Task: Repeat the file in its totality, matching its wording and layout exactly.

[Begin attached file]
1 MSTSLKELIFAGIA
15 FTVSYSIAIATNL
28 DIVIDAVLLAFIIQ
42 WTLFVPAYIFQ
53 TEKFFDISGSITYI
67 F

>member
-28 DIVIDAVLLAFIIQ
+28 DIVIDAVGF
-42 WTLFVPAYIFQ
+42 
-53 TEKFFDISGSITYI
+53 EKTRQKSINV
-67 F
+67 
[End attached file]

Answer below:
1 MSTSLKELIFAGIA
15 FTVSYSIAIATNL
28 DIVIDAVLLAFIIQ
42 WTLFVPAYIFQ
53 TEKFFDISGSITYI
67 F

>member
-28 DIVIDAVLLAFIIQ
+28 DIVIDAVGF
-42 WTLFVPAYIFQ
+42 
-53 TEKFFDISGSITYI
+53 EKTRQKSINV
-67 F
+67 